Kent Groves

PhD, Chief Strategy Officer, dentsu health

2020 has changed the world in ways we are only now beginning to understand. The lingering healthcare crisis has forced us to redefine what normal looks like in multiple industry sectors. All signs have pointed to a year of rapid transformation and healthcare have seen more than their share of these changes as the effects of the pandemic leave their long-term mark. Now it’s time to think about how the industry will continue to change and what trends we’ll see in 2021. Our latest Quarterly Healthcare Update sheds light on COVID-19’s impact on the healthcare industry. Below, we share top findings from our report:

Embracing Digital Advertising

With a public health crisis serving as the single biggest factor impacting advertising this year, healthcare will be among the fastest-growing industries in digital advertising, being second only to the computing and consumer electronics vertical. Other industries went dark with advertising for longer periods of time following the onset of the pandemic, but  healthcare marketers didn’t worry about jeopardizing brand safety by associating with the event. It is expected that U.S. healthcare B2B digital ad spending will grow by 41.2% in 2020, reaching a total of $848M.

The healthcare industry has been slower to embrace digital marketing compared with other verticals. Heavy regulation makes ad targeting more difficult, which has kept traditional media buys and in-person marketing popular. Yet, the pandemic restricted many in-person touchpoints, which caused both the B2B and B2C aspects of healthcare to further embrace digital advertising. It was estimated that healthcare would make up just 2.8% of total U.S. digital ad spending in both 2019 and 2020. In reality, it outspent media, entertainment and travel in 2019 and is expected to continue to outspend these industries through 2021.

An accelerated path to digital transformation

In 2021, digital transformation will continue on a larger scale. When it comes to healthcare, consumers now have ample options from which to choose. Here are some key trends we’ve seen:

  • AI could expand the usability of existing medications. Traditionally, it takes pharmaceutical companies an average of ten years and $3B to bring a drug to market. Given these substantial drug development costs, pharma companies are turning to AI to try to expedite drug discovery and curb development costs in the process.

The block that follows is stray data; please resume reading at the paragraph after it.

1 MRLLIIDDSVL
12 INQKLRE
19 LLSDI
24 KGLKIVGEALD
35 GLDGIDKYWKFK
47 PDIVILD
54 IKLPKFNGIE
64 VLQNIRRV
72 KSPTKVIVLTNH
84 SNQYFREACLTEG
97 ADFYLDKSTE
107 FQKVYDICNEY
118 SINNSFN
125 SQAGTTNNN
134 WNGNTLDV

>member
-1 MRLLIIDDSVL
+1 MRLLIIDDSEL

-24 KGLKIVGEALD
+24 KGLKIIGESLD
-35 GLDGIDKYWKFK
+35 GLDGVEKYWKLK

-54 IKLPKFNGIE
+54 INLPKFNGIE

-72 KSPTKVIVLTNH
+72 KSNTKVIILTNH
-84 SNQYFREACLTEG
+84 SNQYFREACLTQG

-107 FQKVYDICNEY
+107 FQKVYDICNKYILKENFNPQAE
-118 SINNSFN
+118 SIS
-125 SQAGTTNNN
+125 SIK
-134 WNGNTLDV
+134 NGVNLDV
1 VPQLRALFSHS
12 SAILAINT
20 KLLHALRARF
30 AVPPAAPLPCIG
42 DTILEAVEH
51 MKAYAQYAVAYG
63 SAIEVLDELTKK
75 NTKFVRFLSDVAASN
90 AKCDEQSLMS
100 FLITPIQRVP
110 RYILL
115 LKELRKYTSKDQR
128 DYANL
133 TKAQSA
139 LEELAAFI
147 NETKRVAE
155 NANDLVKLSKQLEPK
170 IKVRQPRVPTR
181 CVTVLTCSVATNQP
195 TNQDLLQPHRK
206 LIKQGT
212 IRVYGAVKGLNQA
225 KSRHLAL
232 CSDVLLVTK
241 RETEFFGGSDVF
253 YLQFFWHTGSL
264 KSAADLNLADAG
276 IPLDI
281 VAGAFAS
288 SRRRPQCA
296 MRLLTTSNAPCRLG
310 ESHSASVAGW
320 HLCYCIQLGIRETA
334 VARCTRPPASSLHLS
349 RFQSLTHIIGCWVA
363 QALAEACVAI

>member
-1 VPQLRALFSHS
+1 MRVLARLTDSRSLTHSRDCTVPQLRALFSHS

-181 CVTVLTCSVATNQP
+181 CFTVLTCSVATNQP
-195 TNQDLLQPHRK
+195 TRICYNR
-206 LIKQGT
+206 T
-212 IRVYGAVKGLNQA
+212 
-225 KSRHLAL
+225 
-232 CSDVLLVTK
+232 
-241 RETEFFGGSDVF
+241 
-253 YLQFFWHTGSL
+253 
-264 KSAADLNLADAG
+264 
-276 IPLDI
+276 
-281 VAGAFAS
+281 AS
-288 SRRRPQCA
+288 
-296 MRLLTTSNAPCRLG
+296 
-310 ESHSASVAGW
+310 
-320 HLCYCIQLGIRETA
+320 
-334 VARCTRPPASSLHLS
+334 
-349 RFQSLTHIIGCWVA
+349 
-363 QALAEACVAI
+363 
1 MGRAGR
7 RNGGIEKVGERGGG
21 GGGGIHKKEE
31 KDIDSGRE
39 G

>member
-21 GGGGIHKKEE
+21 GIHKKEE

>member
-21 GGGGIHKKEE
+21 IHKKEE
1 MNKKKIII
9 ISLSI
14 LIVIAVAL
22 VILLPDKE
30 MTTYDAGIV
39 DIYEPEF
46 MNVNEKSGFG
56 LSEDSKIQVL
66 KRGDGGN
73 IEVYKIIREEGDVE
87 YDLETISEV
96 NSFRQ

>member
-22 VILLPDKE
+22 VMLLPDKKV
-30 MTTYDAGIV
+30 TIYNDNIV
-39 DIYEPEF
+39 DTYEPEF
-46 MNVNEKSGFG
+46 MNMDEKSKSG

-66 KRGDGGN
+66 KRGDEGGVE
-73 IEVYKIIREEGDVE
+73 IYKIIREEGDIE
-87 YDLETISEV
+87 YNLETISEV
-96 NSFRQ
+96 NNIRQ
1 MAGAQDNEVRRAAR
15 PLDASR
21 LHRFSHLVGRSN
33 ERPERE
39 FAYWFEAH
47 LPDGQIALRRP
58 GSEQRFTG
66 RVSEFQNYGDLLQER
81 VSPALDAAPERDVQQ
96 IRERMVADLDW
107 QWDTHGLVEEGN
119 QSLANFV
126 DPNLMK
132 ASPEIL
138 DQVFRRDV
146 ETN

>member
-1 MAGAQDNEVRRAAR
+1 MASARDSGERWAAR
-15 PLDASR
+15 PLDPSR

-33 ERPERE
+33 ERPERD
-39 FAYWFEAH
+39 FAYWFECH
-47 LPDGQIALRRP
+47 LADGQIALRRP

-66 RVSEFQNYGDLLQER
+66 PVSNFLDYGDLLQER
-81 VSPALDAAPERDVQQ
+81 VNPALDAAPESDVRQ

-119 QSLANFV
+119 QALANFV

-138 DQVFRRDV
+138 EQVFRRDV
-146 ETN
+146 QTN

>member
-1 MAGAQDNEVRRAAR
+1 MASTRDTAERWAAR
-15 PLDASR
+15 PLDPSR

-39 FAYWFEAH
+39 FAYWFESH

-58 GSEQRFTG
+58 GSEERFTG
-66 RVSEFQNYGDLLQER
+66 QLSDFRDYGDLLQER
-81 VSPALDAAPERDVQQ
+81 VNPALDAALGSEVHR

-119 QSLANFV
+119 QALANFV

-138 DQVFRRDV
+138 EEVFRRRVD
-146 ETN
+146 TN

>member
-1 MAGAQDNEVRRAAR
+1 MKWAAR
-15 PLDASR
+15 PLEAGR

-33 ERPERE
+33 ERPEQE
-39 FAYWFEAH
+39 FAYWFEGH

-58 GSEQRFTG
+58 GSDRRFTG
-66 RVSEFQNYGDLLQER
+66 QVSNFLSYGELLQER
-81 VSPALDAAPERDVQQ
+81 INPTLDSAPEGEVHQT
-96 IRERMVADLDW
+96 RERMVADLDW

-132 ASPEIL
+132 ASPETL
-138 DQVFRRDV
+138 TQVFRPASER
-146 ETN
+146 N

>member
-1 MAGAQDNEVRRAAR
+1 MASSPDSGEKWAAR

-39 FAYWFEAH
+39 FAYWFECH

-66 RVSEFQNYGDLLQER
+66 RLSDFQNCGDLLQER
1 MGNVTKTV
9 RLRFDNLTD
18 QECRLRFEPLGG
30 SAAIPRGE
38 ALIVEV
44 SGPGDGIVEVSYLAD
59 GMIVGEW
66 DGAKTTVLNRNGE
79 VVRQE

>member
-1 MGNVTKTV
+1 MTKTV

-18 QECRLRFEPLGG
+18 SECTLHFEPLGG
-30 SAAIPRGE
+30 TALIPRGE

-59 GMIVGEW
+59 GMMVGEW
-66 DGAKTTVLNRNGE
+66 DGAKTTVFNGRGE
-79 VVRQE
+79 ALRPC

• Younger consumers are open to virtual over in-person care. 81% of consumers prefer physical, in-person experiences with care providers over digital but these numbers drop among younger generations. Among Gen Z, 41% would prefer a virtual or digital experience with a doctor or other medical professional, along with 33% of Millennials.
  • Consumers are now more comfortable sharing personal data. During the pandemic, there was an increase in consumer willingness to share data in every scenario measured. Individuals’ willingness to share data is important for developing the interoperable data platforms necessary to drive innovation and discovery.
  • Growing adoption of apps, as well as at-home self-diagnostic and genetic tests. About a third to half of consumers are comfortable using at-home diagnostics for various reasons. The largest gaps in comfort levels by generation were for genetic tests (24% of seniors vs. 47% of Gen Z and Millennials) and at-home blood tests to track overall health (28% of seniors vs. 48% of Gen Z and Millennials).
  • Digital Investment will be necessary moving forward. Companies believe that transforming functions using digital technologies will be a high strategic priority in the next five years. Interestingly,  executives did not prioritize talent as an issue, but it is a given that a talent strategy will be necessary to fully leverage new technologies and become a digitally enabled company, either through recruitment or partnerships.